(probably Manchu: saman, an excited man)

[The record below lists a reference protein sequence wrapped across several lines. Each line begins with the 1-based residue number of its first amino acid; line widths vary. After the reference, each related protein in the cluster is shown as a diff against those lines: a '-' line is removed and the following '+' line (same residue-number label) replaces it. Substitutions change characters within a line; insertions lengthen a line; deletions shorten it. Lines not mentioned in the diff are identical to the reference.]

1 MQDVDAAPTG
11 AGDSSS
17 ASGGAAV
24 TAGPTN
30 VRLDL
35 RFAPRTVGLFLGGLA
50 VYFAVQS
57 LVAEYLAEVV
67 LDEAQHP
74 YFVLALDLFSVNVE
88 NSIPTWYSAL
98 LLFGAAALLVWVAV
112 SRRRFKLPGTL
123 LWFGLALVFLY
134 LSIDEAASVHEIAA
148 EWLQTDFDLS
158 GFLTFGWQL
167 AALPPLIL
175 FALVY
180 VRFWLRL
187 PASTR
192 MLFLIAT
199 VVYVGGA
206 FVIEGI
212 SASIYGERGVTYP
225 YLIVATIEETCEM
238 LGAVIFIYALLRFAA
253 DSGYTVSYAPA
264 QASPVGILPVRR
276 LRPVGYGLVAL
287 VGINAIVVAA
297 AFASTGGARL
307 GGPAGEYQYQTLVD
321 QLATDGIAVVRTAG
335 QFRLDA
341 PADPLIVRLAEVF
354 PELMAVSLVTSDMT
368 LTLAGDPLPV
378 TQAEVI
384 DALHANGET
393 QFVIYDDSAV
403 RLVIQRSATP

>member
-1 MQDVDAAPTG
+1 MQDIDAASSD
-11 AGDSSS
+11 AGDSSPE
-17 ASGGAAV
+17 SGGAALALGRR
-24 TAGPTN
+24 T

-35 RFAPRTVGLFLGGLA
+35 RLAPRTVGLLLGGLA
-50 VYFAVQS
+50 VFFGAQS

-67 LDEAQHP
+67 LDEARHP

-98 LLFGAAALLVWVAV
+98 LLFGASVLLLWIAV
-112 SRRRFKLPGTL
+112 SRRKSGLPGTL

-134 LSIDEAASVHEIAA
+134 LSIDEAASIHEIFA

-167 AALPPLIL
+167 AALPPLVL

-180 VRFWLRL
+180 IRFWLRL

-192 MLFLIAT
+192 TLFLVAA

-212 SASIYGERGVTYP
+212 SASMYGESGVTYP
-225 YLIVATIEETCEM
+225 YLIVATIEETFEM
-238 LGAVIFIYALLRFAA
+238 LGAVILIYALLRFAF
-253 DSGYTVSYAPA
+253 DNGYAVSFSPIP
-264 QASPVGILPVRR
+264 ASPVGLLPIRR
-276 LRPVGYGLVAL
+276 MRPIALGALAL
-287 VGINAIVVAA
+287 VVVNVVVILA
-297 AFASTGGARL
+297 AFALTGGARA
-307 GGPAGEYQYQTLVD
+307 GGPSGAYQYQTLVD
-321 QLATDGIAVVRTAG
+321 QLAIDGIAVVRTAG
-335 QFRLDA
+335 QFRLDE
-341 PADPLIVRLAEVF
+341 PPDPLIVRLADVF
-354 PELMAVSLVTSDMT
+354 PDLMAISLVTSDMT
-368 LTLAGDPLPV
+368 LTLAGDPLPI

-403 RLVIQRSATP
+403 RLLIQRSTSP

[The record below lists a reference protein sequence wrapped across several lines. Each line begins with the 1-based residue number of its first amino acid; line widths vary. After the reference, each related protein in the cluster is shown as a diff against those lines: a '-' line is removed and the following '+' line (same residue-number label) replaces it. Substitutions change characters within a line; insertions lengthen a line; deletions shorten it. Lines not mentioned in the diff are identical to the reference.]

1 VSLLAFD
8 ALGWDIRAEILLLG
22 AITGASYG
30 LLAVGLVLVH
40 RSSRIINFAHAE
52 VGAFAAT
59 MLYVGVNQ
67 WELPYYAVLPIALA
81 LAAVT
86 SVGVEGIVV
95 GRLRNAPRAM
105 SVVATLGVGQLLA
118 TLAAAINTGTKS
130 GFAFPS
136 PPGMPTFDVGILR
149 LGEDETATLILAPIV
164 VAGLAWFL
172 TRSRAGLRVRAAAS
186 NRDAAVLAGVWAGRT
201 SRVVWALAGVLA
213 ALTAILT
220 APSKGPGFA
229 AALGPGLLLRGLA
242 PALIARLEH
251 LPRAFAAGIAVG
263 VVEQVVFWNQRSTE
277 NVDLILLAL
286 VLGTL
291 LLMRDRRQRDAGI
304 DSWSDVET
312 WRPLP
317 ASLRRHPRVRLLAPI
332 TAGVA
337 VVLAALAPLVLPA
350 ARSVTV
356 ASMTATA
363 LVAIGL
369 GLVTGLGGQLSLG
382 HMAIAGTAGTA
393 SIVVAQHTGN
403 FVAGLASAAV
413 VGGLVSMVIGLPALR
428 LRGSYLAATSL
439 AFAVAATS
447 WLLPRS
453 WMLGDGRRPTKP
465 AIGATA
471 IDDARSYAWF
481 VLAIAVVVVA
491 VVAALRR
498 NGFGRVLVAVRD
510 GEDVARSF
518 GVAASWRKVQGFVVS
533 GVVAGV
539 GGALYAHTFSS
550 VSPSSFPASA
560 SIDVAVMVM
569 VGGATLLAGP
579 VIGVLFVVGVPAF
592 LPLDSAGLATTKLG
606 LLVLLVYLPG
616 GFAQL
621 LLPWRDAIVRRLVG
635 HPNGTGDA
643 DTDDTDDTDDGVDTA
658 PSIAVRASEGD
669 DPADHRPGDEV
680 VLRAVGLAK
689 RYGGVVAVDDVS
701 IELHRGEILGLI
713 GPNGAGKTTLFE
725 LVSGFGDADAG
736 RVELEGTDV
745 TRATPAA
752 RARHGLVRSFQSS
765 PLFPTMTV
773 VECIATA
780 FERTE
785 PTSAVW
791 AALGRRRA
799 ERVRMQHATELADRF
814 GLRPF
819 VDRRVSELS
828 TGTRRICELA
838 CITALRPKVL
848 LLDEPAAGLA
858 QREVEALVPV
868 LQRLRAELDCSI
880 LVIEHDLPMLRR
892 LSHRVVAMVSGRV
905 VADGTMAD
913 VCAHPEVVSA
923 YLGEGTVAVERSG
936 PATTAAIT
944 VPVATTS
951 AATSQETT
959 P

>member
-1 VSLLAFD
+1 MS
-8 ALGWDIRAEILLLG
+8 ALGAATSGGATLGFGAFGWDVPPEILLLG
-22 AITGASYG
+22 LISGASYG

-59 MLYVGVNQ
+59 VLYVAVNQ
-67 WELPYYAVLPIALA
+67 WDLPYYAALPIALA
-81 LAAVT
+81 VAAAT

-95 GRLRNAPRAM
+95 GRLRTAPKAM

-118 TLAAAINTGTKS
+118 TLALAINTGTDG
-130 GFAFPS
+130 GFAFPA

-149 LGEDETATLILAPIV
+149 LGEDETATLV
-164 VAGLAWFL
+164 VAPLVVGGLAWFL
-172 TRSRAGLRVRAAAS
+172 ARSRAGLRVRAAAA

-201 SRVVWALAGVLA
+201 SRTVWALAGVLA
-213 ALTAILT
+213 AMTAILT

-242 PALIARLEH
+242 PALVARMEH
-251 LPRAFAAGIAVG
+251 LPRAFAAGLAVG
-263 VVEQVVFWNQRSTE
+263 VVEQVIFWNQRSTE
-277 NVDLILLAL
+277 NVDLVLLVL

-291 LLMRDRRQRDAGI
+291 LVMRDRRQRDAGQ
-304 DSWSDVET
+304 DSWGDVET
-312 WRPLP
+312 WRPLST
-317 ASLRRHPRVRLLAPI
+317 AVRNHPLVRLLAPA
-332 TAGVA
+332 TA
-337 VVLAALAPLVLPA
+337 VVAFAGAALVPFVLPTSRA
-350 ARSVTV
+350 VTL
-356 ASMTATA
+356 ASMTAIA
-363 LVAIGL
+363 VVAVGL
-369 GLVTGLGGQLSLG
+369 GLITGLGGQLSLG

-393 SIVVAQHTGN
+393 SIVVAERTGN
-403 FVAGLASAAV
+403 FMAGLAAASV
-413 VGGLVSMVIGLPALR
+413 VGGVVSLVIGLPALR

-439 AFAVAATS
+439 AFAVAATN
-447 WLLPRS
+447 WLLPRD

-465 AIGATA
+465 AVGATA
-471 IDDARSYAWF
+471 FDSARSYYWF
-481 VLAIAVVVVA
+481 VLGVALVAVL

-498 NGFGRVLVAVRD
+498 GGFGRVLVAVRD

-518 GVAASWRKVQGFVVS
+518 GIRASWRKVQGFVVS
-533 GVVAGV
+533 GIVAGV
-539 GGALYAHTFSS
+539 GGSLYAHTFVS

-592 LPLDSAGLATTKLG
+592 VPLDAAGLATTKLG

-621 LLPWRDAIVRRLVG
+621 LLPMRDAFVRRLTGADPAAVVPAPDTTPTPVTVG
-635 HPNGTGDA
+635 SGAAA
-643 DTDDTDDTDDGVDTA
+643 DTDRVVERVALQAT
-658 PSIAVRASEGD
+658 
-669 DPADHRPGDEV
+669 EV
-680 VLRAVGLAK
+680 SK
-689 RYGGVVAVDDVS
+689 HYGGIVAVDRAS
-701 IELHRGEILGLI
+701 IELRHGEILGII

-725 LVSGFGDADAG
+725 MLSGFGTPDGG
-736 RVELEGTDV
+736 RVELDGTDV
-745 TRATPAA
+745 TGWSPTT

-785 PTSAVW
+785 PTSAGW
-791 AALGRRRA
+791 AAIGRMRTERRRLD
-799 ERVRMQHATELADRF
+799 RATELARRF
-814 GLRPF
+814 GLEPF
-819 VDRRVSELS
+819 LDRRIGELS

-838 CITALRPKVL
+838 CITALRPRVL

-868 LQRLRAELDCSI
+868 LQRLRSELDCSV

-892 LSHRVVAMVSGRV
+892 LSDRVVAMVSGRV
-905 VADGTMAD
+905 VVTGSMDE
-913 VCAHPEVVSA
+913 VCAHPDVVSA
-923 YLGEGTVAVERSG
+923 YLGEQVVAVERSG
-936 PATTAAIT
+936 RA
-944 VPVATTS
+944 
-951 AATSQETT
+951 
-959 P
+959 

A vague term used to designate a form of savage magic or science prevailing among the tribes of Asia, Australasia, and the American Indians and Eskimos. Springing from animism, and closely resembling fetishism, it teaches that all nature is pervaded by spirits or gods which can be brought near or driven away by various means, such as symbolic magic, fasting, dances, incantations, and demoniac possession, practised by the Shaman. The Shaman is regarded as a healer, hence the name “medicine man,” as an educator, a civil magistrate, and a war-chief, because he cures diseases, preserves the art of writing and divination, is able to foretell the future, make rain, and discover game. Shamanism is not a religion, because the Shaman does not implore the favor of the gods, like a religious priest, but compels them to do his will.